(TibetanReview.net, Nov17, 2017) – A key statutory commission on US policy towards China has asked the US Congress to require Chinese state media entities to register as foreign agents, plugging a current loophole and noting their involvement in spying and propaganda, reported Reuters Nov 14. It cited the annual report of the US China Economic and Security Review Commission as saying that while China had tightened restrictions on domestic and foreign media, Chinese state media had rapidly expanded overseas, including in the US.
The report cited the commission, created by Congress in 2000 to monitor national security implications of US-China trade relations, as saying China’s state media expansion was part of a broader effort to exert greater control over how China is depicted globally, as well as to gather information. The official Xinhua news agency, for example, now had offices at the United Nations in New York, Washington, Chicago, Los Angeles, Houston and San Francisco, the commission was reported to have pointed out.
“Xinhua serves some of the functions of an intelligence agency by gathering information and producing classified reports for the Chinese leadership on both domestic and international events,” the report was quoted as saying.
The US Government-funded rights organization, Freedom House, was cited as calling it a “loophole” that individuals working for Xinhua and China’s People’s Daily newspaper were not covered by the Foreign Agents Registration Act (FARA).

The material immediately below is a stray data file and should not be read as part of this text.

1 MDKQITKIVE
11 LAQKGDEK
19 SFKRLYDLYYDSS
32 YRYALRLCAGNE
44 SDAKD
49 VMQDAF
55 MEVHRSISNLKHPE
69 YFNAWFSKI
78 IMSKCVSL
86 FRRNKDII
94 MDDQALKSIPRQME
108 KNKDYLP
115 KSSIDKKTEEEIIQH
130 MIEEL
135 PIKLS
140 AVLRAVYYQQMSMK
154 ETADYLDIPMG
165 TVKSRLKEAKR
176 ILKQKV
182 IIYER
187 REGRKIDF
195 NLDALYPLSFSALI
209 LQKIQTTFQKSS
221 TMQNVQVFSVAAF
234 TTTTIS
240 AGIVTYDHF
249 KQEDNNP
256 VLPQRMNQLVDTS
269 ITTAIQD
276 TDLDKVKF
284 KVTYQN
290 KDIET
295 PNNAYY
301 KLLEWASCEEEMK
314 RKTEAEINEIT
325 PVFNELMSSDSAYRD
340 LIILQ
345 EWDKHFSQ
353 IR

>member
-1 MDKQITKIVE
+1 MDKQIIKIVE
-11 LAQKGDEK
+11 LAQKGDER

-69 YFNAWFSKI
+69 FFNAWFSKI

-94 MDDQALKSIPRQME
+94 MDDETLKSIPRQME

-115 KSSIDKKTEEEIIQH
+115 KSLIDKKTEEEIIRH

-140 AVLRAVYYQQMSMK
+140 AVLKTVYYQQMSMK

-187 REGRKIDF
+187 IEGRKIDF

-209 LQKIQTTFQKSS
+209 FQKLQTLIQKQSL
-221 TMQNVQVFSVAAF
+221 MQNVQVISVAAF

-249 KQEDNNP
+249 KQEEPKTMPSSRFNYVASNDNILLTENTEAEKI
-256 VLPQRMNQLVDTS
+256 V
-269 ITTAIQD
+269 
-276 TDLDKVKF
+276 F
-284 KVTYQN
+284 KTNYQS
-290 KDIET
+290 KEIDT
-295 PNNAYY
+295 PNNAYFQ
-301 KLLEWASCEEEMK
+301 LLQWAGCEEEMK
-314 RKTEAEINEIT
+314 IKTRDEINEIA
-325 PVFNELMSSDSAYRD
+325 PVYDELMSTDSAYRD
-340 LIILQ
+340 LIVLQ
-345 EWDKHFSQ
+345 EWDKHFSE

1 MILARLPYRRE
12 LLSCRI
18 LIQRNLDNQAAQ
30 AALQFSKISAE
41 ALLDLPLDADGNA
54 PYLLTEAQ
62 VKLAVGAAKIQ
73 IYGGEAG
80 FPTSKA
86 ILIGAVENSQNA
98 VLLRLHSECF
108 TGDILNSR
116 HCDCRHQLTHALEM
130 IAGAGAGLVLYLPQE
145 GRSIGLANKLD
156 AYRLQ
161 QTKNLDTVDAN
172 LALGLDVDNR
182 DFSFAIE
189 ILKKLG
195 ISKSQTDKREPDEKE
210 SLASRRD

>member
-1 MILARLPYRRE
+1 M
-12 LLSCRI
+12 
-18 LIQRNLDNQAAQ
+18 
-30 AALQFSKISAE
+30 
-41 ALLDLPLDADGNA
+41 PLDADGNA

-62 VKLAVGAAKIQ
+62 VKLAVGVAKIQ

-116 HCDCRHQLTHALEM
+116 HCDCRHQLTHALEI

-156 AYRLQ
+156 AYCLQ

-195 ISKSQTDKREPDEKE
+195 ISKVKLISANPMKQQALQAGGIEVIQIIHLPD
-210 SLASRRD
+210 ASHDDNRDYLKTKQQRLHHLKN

FARA was passed in 1938 in the lead up to World War Two to combat German propaganda efforts to require foreign governments, political parties and lobbyists they hire in the United States to register with the Department of Justice. But while China Daily, an English-language newspaper owned by China’s government and ruling Communist Party, is already registered under FARA, only its top executives are required to individually disclose working for the publication.
On Nov 13, the government of Russia-backed television station RT America registered under FARA after US intelligence agencies in a report in January called it a “state-run propaganda machine” that contributed to the Kremlin’s campaign to interfere with last year’s US presidential election.
The report said a bipartisan group of US lawmakers was working to overhaul FARA after Paul Manafort, former campaign manager for President Donald Trump, and a business associate were indicted for failing to register under the law.